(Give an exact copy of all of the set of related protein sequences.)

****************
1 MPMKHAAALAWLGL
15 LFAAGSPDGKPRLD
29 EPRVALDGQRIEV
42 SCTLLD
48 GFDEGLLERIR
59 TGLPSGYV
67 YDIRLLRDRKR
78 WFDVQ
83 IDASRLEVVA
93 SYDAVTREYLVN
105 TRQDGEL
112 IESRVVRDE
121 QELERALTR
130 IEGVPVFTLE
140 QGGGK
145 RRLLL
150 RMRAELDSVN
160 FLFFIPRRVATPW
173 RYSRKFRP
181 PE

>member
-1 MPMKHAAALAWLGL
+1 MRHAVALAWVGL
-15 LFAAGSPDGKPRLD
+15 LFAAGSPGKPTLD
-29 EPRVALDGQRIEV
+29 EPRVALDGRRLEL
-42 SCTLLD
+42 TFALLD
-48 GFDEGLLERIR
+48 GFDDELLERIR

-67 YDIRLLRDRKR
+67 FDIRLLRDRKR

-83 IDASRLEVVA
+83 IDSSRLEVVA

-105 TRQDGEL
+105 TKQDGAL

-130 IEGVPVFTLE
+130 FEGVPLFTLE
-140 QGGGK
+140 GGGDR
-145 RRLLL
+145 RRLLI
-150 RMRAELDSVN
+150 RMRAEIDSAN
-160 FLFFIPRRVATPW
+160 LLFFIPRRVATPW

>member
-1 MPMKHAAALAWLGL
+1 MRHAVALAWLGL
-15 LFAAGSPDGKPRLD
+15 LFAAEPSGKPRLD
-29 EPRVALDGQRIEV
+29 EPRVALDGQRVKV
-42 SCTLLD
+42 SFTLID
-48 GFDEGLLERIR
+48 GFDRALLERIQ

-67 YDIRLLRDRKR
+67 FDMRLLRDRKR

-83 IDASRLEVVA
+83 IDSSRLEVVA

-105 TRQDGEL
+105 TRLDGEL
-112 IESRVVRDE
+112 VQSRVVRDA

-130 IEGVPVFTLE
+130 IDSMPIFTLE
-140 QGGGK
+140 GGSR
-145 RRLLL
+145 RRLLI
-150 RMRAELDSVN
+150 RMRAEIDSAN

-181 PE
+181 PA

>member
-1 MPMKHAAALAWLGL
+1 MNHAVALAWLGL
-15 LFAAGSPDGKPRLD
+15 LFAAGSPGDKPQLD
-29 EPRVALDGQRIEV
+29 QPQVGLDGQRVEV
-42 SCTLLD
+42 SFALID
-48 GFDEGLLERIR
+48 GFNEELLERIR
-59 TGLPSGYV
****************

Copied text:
1 MPMKHAAALAWLGL
15 LFAAGSPDGKPRLD
29 EPRVALDGQRIEV
42 SCTLLD
48 GFDEGLLERIR
59 TGLPSGYV
67 YDIRLLRDRKR
78 WFDVQ
83 IDASRLEVVA
93 SYDAVTREYLVN
105 TRQDGEL
112 IESRVVRDE
121 QELERALTR
130 IEGVPVFTLE
140 QGGGK
145 RRLLL
150 RMRAELDSVN
160 FLFFIPRRVATPW
173 RYSRKFRP
181 PE

>member
-1 MPMKHAAALAWLGL
+1 MRHAVALAWVGL
-15 LFAAGSPDGKPRLD
+15 LFAAGSPGKPTLD
-29 EPRVALDGQRIEV
+29 EPRVALDGRRLEL
-42 SCTLLD
+42 TFALLD
-48 GFDEGLLERIR
+48 GFDDELLERIR

-67 YDIRLLRDRKR
+67 FDIRLLRDRKR

-83 IDASRLEVVA
+83 IDSSRLEVVA

-105 TRQDGEL
+105 TKQDGAL

-130 IEGVPVFTLE
+130 FEGVPLFTLE
-140 QGGGK
+140 GGGDR
-145 RRLLL
+145 RRLLI
-150 RMRAELDSVN
+150 RMRAEIDSAN
-160 FLFFIPRRVATPW
+160 LLFFIPRRVATPW

>member
-1 MPMKHAAALAWLGL
+1 MRHAVALAWLGL
-15 LFAAGSPDGKPRLD
+15 LFAAEPSGKPRLD
-29 EPRVALDGQRIEV
+29 EPRVALDGQRVKV
-42 SCTLLD
+42 SFTLID
-48 GFDEGLLERIR
+48 GFDRALLERIQ

-67 YDIRLLRDRKR
+67 FDMRLLRDRKR

-83 IDASRLEVVA
+83 IDSSRLEVVA

-105 TRQDGEL
+105 TRLDGEL
-112 IESRVVRDE
+112 VQSRVVRDA

-130 IEGVPVFTLE
+130 IDSMPIFTLE
-140 QGGGK
+140 GGSR
-145 RRLLL
+145 RRLLI
-150 RMRAELDSVN
+150 RMRAEIDSAN

-181 PE
+181 PA

>member
-1 MPMKHAAALAWLGL
+1 MNHAVALAWLGL
-15 LFAAGSPDGKPRLD
+15 LFAAGSPGDKPQLD
-29 EPRVALDGQRIEV
+29 QPQVGLDGQRVEV
-42 SCTLLD
+42 SFALID
-48 GFDEGLLERIR
+48 GFNEELLERIR
-59 TGLPSGYV